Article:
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Given two circles (defined by center and radius), how do I find the smallest ellipse that encloses both of them? I.e. I search the green ellipse in the picture below.

enter image description here

The ellipses can be considered axes aligned if this simplifies things. The end goal is to classify points on whether they are in the ellipse or not. So a final representation suitable to the form used in this question will be preferred.

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  • $\begingroup$ What do you mean by the smallest? Are you considering the area, or maybe the larger radius or maybe perimeter or yet something else? $\endgroup$ – dtldarek Mar 6 '13 at 8:42
  • $\begingroup$ Are the radii of the two circles the same? $\endgroup$ – Christian Blatter Mar 6 '13 at 9:06
  • $\begingroup$ @ChristianBlatter: They are not necessarily the same. $\endgroup$ – fho Mar 6 '13 at 9:42
  • $\begingroup$ @dtldarek: The one with the smallest minor axis with only two intersection points on the circles. $\endgroup$ – fho Mar 6 '13 at 9:43
  • $\begingroup$ The minor axis doesn't seem to be an interesting quantity to minimize: The minimal possible value of the minor axis is the radius of the larger circle; and when both circles have the same radius, the ellipse will be infinite then.– When you want to minimize the area there will be many cases, depending on the radii of the two circles and the distance of their centers. $\endgroup$ – Christian Blatter Mar 6 '13 at 20:25
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Join the two centers and extend the line. wherever it cuts the two circles at their outer extremes are the points which are crucial say $A$ and $B$. take the mid point of these two points. for simplicity consider this point as the origin.

now consider an ellipse with the major axis as the line segment $AB$ and call this as $x$-axis. you need to find the minor axis and you are done. the equation of an ellipse is

$$\frac{x^2}{a^2}+\frac{y^2}{b^2} = 1$$

here $a$ is known and $b$ is to be found. find the radius of the osculating circle of this ellipse at the points $A$ and $B$, which is of course the same numerical value (why?)

then equate this numerical value to the maximum of the two radii. this will give you an equation in $b$ which you can solve.

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  • $\begingroup$ @Florian The curvature of an ellipse can be found here (search for "The curvature and tangential angle of the ellipse are given by"). $\endgroup$ – dtldarek Mar 6 '13 at 8:58
  • $\begingroup$ I am not sure I understand the "then equate this numerical value" part. Given the equation I can solve for b, use the numerical value as a and one of the intersection points as (x,y). Will this give me the smallest b? Or am I mistaken here? $\endgroup$ – fho Mar 6 '13 at 10:35
  • $\begingroup$ i wanted to give this as an exercise as the computations are a bit cumbersome to write. do u know what an osculating circle is ? to find it you need to consider the distance parametrized curve ... tell me if you do not understand all this i will explain in a new answer $\endgroup$ – magguu Mar 6 '13 at 15:03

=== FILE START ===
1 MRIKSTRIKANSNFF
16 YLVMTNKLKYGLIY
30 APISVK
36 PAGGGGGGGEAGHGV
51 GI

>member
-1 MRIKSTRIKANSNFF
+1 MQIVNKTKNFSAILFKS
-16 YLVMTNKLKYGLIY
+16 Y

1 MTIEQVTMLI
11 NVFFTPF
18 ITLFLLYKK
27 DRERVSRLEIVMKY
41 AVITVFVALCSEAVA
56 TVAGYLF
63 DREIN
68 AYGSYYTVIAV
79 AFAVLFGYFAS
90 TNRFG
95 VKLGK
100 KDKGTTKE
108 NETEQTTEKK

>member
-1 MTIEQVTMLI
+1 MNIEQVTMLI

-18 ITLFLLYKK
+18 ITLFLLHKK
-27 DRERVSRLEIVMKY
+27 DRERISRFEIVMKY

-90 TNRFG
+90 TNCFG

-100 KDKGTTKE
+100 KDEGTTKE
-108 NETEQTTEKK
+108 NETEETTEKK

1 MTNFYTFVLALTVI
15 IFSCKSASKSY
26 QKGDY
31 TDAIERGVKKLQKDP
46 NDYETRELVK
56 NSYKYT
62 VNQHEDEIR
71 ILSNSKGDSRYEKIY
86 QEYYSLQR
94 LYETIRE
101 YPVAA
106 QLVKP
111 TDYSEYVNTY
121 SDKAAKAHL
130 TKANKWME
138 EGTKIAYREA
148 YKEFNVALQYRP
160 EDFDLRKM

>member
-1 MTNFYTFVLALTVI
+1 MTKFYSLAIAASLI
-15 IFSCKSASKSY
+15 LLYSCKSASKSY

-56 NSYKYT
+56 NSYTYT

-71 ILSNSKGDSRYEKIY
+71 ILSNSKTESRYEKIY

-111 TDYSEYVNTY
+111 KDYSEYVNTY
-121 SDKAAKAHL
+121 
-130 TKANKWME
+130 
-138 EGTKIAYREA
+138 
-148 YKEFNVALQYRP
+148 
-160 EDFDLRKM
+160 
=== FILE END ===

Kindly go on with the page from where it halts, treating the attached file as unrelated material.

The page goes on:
• $\begingroup$ @magguu: I don't :) ... but it would be great if you could point me to some material on it. I have another project that might benefit from this. $\endgroup$ – fho Mar 7 '13 at 11:12
  • $\begingroup$ @Florian There are many excellent books. You may refer to the first chapter of doCarmo, Differential Geometry of Curves and Surfaces. $\endgroup$ – magguu Mar 7 '13 at 12:11
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try and place this on the center of cartesian plane. you will see that equation for the ellipse enclosing is $$\frac{x^2}{(10+45)^2} + \frac{y^2}{b^2} = 1$$ and the one of the two smaller ellipses that are being enclosed is $$\frac{(x-10)^2}{45^2} + \frac{(y-0)^2}{40^2} = 1$$ and the other one is $$\frac{(x+10)^2}{45^2} + \frac{(y-0)^2}{40^2} = 1$$

Ignore one the second equation (since if it encloses the first one, it will enclose the second) and now find the intersection between the enclosing ellipse and the enclosed ellipse.

How to find this intersection? just rearrange both equations 1 and 2 till it looks like this $$y^2=...$$ Equate both the equations and try and rearrange till it looks like a quadratic equation with your unknown $b$ as coefficients essentially like this $$0=()x^2+()x+()$$ with all your $b$'s inside those brackets

now why did we try to find the intersection initially? The reason was to ensure that we only have 1 intersection between the ellipses, located on the x-axis, tangential to each other at the edge.

This condition is set so that if we have more intersections, we know that its not going to enclose, rather cut through the ellipses midway.

How do we express mathematically, through the discriminant and set =0 so only 1 solution, or intersection. $$B^2-4AC=0$$ A stands for the stuff within the bracket of$()x^2$

B stands for the stuff within the bracket of$()x$

C stnads for the stuff within the bracket of$()$ at the end

input values and solve for b, now all that's left is putting this into the original equation, and congrats! you have found the solution!

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  • $\begingroup$ I really can't confirm this anymore :-) $\endgroup$ – fho Jul 31 '16 at 20:25
  • $\begingroup$ lol im just too lazy to solve the whole thing, it is just an expansion of what the last guy said..... the discriminant part $\endgroup$ – ruby duby Aug 1 '16 at 7:10

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